Active legislation that will impact Logan and Oklahoma counties
We have almost reached the halfway point of this legislative year. Several important measures are moving through the legislative process and could have an impact on Oklahoma and Logan County residents if they become laws later this year.
Here are three of them:
House Bill 1148 explains how county governments may maintain county line roads. This is particularly important because of its potential impact on Waterloo Road which separates the two counties. As many readers can attest, this very busy road continues to experience more and more traffic and is in desperate need of maintenance.
If passed, this bill would allow one county to bear more of the cost than the bordering county. This means Oklahoma County could take a stronger stance in providing Waterloo Road with much-needed support. It may also allow Oklahoma County to assist with the potential signalization of the Waterloo Road interchange with Interstate 35. The Oklahoma Department of Transportation has placed this area on its eight-year plan and intends to build a new bridge which would allow the four-laning of Waterloo Road. It is likely that the ramps will be signalized at that time.
House Bill 1148 has been approved by the House and a Senate committee, and now awaits action on the Senate floor.
House Bill 2005 also won House approval. It would allow those over the age of 45 who are already participating in the fire service retirement system, to serve in a volunteer fire department. Current pension law prevents these individuals from serving and that has been detrimental to the ability of local volunteer fire departments to recruit new people. This nonsensical prohibition prevents those who actually have time to serve, as opposed to those who have yet to retire and must earn a living.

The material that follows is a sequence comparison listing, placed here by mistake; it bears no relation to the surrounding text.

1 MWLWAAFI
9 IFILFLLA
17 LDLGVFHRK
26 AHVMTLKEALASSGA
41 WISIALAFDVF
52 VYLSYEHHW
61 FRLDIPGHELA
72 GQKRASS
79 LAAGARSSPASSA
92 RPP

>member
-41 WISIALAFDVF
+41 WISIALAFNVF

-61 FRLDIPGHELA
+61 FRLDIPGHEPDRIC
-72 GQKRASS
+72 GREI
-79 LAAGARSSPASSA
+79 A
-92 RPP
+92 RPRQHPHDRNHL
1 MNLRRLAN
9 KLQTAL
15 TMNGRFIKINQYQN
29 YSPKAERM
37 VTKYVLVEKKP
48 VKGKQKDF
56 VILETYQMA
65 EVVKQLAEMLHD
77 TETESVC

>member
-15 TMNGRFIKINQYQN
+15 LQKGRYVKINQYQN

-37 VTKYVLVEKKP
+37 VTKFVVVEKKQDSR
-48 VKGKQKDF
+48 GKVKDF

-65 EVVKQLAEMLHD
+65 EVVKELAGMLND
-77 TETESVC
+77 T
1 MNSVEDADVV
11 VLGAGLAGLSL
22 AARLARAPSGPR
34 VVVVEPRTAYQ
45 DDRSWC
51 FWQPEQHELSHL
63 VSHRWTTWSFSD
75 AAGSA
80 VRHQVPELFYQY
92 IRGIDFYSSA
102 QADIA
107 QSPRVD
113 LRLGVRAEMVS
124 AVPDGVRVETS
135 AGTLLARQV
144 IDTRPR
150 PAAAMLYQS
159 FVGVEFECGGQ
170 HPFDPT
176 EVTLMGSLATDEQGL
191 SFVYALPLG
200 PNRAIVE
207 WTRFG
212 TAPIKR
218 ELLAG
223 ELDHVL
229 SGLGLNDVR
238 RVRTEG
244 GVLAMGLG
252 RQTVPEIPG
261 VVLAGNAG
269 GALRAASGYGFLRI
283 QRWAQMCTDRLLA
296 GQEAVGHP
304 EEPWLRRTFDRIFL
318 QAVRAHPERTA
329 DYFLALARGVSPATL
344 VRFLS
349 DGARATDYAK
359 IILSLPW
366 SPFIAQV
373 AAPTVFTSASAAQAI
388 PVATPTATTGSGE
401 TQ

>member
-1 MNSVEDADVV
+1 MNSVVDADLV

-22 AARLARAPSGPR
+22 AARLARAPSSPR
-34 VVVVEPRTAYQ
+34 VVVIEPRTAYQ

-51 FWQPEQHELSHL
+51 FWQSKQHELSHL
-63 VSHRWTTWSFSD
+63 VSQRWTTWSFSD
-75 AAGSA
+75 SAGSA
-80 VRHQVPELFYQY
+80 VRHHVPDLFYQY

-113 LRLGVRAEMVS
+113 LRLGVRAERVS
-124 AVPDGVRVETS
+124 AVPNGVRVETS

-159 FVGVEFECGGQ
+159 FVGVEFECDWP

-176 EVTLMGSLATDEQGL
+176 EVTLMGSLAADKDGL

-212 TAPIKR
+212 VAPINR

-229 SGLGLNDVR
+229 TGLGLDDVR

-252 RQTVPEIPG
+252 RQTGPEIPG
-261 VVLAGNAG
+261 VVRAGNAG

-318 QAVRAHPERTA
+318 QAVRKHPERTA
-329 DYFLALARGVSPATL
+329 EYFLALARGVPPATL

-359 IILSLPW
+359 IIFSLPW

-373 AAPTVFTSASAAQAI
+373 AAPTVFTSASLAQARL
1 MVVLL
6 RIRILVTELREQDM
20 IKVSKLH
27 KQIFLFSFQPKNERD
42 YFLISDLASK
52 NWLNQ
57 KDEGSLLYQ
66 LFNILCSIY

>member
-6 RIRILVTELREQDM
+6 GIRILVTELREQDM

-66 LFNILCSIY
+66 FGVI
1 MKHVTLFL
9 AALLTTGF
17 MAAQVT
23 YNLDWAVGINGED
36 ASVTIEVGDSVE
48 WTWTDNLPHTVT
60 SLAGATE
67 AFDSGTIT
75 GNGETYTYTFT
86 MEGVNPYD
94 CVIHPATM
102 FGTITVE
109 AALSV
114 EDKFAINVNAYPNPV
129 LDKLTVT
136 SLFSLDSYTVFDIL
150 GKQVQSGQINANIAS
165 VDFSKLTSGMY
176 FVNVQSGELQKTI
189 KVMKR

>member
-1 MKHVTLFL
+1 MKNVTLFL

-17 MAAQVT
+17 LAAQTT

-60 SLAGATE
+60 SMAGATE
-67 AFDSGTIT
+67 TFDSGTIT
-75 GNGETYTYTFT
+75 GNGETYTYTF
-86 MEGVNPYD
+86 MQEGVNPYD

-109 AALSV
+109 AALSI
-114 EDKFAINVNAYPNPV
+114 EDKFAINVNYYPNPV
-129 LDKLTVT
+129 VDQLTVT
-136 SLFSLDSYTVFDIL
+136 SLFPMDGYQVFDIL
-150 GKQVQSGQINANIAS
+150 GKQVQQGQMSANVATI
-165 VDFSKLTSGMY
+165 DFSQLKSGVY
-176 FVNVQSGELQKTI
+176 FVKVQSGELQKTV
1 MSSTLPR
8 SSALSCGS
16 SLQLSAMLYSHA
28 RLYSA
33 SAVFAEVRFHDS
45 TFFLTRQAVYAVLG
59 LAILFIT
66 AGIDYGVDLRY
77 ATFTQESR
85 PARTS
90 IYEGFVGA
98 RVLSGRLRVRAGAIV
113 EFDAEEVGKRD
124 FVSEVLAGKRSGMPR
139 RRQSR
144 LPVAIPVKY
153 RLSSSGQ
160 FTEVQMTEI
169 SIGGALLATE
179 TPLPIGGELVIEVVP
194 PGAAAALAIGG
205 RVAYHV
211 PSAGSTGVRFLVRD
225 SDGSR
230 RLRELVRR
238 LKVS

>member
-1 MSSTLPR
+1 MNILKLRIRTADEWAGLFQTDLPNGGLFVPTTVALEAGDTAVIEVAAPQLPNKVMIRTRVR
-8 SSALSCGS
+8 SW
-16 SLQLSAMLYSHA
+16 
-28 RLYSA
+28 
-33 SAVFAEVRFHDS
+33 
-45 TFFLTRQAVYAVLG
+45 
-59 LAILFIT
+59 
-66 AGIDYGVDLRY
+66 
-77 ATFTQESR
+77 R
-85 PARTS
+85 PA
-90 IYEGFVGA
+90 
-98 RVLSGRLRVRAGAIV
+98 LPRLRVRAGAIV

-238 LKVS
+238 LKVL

Much of House District 31 is served by these departments and in my opinion, this bill is long overdue.
Finally, last year, I promised to sponsor a bill to put an end to the practice by which county governments may logroll tax increases into a single proposal. I made this promise after Logan County commissioners logrolled a tax increase into the same ballot question as the extension of two already existing taxes.
Nothing would have stopped the commissioners from offering the three taxes as three separate ballot questions, but by logrolling them all into one, they guaranteed passage of a new tax which now goes into their own discretionary budgets.
When I first heard of this plan I thought, “This can’t be legal.” While there is conflicting case law, however, there isn’t a direct statutory prohibition of this practice. But there should be and that’s the intent of House Bill 1400 which I sponsored earlier this year.
House Bill 1400 has won the unanimous approval of two House committees, has been approved by the full House, and now awaits consideration in the Senate. If approved, it would force Logan County commissioners to separate out the three tax issues once they are up for renewal and would provide local voters with a real voice on these matters.
Thank you for reading this article. Your interest and input are much appreciated. Please do not hesitate to email Jason.Murphey@hd31.org with your thoughts and suggestions.